Therefore the "Dark Leaf" Legolas is Vanyar, Sindar, Telerin and part Moriquendi in ancestry. Confused yet? Just assume Celeborn and Oropher are second cousins—because they have a great-grandfather in common (the father of Elu, Olwë, Elmo, and Olossë). This means Legolas is a second cousin twice removed from Celeborn (since Legolas is the grandson of Celeborn's second cousin, y'see…) and for those keeping track, Legolas is thereby a third cousin of Celebrían (Celeborn's daughter) and a fourth cousin of Elrond. And you thought HUMAN ancestry was confusing!

Many thanks to Ithilien for her stellar job as beta on this one—I am always made better by the labour of my betas!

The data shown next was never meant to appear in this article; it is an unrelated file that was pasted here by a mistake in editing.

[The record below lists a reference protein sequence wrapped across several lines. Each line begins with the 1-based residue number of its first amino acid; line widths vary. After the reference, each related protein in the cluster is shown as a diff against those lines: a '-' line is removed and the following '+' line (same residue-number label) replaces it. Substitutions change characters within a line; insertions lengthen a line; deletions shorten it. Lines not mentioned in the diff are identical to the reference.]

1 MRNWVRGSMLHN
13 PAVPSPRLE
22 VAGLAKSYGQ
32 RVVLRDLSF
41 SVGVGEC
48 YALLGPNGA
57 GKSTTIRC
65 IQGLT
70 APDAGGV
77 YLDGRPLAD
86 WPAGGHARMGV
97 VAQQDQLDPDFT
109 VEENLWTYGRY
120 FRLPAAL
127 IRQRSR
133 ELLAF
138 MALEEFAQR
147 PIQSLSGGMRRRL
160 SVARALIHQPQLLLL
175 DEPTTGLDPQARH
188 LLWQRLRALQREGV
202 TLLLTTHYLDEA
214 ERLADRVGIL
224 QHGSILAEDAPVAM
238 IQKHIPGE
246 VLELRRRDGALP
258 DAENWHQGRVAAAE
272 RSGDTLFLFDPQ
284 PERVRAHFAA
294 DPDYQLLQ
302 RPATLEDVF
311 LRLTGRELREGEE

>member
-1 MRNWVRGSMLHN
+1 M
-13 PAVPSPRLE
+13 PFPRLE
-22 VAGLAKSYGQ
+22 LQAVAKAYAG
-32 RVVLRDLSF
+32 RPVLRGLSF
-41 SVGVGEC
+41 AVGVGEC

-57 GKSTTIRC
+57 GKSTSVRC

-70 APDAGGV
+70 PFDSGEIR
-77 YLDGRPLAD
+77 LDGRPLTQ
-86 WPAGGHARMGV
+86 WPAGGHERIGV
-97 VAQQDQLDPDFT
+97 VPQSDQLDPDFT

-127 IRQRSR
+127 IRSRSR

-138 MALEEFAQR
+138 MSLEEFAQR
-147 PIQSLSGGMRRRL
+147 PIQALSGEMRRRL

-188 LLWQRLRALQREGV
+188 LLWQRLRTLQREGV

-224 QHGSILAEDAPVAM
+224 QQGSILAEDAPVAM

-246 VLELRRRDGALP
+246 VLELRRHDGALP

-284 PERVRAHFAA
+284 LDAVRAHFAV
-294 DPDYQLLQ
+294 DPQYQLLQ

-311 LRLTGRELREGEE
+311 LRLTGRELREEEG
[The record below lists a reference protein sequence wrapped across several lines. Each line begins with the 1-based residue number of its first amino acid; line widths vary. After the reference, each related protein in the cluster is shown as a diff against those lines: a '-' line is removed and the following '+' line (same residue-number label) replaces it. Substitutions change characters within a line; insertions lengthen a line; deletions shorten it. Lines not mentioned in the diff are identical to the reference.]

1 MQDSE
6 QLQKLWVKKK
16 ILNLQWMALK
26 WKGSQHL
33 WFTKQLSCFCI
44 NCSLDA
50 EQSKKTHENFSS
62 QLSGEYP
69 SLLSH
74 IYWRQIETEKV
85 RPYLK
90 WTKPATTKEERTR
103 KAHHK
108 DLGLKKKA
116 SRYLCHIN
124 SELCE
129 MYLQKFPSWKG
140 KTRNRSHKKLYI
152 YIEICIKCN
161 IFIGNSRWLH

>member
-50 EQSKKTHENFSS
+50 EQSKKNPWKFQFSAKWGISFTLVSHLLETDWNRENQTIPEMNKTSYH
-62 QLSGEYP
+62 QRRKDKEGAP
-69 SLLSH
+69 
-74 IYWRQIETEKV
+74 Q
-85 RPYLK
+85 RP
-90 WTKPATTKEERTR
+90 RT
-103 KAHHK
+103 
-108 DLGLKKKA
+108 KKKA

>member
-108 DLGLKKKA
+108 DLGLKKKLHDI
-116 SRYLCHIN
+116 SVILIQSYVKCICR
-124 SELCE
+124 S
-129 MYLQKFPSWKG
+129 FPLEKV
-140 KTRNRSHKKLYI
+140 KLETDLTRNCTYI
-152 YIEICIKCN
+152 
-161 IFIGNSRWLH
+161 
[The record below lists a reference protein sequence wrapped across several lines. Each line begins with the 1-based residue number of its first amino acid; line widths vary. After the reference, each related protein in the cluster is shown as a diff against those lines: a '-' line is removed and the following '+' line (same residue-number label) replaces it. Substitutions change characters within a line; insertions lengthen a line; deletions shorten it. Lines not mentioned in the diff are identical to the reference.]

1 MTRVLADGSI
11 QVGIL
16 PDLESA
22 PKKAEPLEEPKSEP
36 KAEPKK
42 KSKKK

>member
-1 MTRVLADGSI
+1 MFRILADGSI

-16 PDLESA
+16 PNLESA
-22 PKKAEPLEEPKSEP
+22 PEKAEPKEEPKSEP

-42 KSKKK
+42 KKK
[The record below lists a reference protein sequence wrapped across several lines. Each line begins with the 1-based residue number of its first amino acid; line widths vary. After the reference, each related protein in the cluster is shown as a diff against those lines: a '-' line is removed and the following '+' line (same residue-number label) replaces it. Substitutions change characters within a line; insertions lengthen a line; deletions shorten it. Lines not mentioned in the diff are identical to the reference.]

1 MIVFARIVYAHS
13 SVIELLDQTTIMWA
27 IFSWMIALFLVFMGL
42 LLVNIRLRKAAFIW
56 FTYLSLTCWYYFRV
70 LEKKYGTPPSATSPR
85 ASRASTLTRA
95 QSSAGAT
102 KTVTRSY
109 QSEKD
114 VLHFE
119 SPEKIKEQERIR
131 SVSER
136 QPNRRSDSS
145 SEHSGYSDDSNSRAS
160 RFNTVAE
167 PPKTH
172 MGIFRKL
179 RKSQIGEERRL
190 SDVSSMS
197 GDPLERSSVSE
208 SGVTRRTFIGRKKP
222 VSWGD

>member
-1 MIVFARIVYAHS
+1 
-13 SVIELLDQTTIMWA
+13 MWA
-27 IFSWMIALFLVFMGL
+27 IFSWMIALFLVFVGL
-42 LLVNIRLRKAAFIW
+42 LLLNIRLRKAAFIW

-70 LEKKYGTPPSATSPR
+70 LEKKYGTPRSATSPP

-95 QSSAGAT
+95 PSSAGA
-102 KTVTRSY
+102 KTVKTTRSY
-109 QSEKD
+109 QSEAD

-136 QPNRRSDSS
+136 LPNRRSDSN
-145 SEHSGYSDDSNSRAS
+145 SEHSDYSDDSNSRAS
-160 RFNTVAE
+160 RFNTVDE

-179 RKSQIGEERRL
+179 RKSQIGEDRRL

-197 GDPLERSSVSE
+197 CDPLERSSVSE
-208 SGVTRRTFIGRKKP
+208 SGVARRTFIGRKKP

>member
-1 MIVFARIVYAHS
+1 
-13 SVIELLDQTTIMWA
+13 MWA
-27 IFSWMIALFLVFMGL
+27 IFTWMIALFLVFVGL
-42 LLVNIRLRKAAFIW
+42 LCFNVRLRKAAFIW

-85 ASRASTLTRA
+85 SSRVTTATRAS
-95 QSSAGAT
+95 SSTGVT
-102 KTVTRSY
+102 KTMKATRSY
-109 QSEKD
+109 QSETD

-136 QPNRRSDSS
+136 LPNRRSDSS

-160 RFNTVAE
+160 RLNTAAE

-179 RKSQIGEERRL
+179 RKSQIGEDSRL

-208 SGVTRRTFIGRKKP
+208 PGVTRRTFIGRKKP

Translations:

elleth: female Elf

fëa: spirit, soul

hênelleth-hû: literally, young female dog—Sindarin construct for 'little bitch'

hên lend: sweet child

hithlain: literally "mist-thread", the Elven rope made in Lothlórien

hroä: the body; opposite of fëa

nín: my

pen-neth: young one

telain: plural of talan, the platform homes in which the Galadhrim dwell.